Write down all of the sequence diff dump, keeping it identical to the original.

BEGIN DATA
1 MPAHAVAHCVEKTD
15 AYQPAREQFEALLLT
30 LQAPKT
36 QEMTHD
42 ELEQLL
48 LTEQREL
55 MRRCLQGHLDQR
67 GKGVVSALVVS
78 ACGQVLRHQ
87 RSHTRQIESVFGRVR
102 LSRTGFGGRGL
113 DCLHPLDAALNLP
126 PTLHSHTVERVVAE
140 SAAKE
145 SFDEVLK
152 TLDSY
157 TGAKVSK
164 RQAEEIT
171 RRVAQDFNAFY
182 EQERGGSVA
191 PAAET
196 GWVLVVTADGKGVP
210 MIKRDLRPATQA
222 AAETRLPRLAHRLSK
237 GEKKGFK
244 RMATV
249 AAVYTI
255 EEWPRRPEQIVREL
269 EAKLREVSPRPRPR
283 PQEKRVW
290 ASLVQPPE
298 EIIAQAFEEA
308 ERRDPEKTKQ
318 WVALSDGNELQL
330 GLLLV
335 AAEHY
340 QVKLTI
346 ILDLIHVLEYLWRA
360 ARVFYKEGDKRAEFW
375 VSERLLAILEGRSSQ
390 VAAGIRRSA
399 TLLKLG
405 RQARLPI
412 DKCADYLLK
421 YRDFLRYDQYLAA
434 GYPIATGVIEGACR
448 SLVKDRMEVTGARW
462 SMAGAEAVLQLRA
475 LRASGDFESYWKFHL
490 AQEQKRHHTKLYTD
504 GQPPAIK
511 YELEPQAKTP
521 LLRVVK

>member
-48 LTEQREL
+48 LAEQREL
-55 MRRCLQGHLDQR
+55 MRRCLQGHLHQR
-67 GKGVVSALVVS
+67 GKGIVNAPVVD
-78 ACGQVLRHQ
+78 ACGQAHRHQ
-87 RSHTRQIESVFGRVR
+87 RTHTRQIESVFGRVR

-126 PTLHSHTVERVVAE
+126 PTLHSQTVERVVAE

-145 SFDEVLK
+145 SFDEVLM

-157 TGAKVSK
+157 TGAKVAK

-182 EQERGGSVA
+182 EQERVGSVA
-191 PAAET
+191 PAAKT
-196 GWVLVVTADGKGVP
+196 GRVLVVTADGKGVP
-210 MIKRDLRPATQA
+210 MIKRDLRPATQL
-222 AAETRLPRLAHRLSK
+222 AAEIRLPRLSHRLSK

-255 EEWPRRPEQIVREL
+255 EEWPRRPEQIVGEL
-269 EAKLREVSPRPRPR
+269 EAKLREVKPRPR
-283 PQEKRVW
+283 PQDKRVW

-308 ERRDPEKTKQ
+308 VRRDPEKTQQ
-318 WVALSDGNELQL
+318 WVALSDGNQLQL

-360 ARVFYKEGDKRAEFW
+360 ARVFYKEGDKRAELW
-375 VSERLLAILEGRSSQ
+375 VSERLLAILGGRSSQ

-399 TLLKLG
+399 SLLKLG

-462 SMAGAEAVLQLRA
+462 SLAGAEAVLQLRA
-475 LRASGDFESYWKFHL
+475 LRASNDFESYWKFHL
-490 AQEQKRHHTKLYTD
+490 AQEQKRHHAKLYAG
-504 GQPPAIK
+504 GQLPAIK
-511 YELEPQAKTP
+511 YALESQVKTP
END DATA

1 MPAHAVAHCVEKTD
15 AYQPAREQFEALLLT
30 LQAPKT
36 QEMTHD
42 ELEQLL
48 LTEQREL
55 MRRCLQGHLDQR
67 GKGVVSALVVS
78 ACGQVLRHQ
87 RSHTRQIESVFGRVR
102 LSRTGFGGRGL
113 DCLHPLDAALNLP
126 PTLHSHTVERVVAE
140 SAAKE
145 SFDEVLK
152 TLDSY
157 TGAKVSK
164 RQAEEIT
171 RRVAQDFNAFY
182 EQERGGSVA
191 PAAET
196 GWVLVVTADGKGVP
210 MIKRDLRPATQA
222 AAETRLPRLAHRLSK
237 GEKKGFK
244 RMATV
249 AAVYTI
255 EEWPRRPEQIVREL
269 EAKLREVSPRPRPR
283 PQEKRVW
290 ASLVQPPE
298 EIIAQAFEEA
308 ERRDPEKTKQ
318 WVALSDGNELQL
330 GLLLV
335 AAEHY
340 QVKLTI
346 ILDLIHVLEYLWRA
360 ARVFYKEGDKRAEFW
375 VSERLLAILEGRSSQ
390 VAAGIRRSA
399 TLLKLG
405 RQARLPI
412 DKCADYLLK
421 YRDFLRYDQYLAA
434 GYPIATGVIEGACR
448 SLVKDRMEVTGARW
462 SMAGAEAVLQLRA
475 LRASGDFESYWKFHL
490 AQEQKRHHTKLYTD
504 GQPPAIK
511 YELEPQAKTP
521 LLRVVK

>member
-48 LTEQREL
+48 LAEQREL
-55 MRRCLQGHLDQR
+55 MRRCLQGHLHQR
-67 GKGVVSALVVS
+67 GKGIVNAPVVD
-78 ACGQVLRHQ
+78 ACGQAHRHQ
-87 RSHTRQIESVFGRVR
+87 RTHTRQIESVFGRVR

-126 PTLHSHTVERVVAE
+126 PTLHSQTVERVVAE

-145 SFDEVLK
+145 SFDEVLM

-157 TGAKVSK
+157 TGAKVAK

-182 EQERGGSVA
+182 EQERVGSVA
-191 PAAET
+191 PAAKT
-196 GWVLVVTADGKGVP
+196 GRVLVVTADGKGVP
-210 MIKRDLRPATQA
+210 MIKRDLRPATQL
-222 AAETRLPRLAHRLSK
+222 AAEIRLPRLSHRLSK

-255 EEWPRRPEQIVREL
+255 EEWPRRPEQIVGEL
-269 EAKLREVSPRPRPR
+269 EAKLREVKPRPR
-283 PQEKRVW
+283 PQDKRVW

-308 ERRDPEKTKQ
+308 VRRDPEKTQQ
-318 WVALSDGNELQL
+318 WVALSDGNQLQL

-360 ARVFYKEGDKRAEFW
+360 ARVFYKEGDKRAELW
-375 VSERLLAILEGRSSQ
+375 VSERLLAILGGRSSQ

-399 TLLKLG
+399 SLLKLG

-462 SMAGAEAVLQLRA
+462 SLAGAEAVLQLRA
-475 LRASGDFESYWKFHL
+475 LRASNDFESYWKFHL
-490 AQEQKRHHTKLYTD
+490 AQEQKRHHAKLYAG
-504 GQPPAIK
+504 GQLPAIK
-511 YELEPQAKTP
+511 YALESQVKTP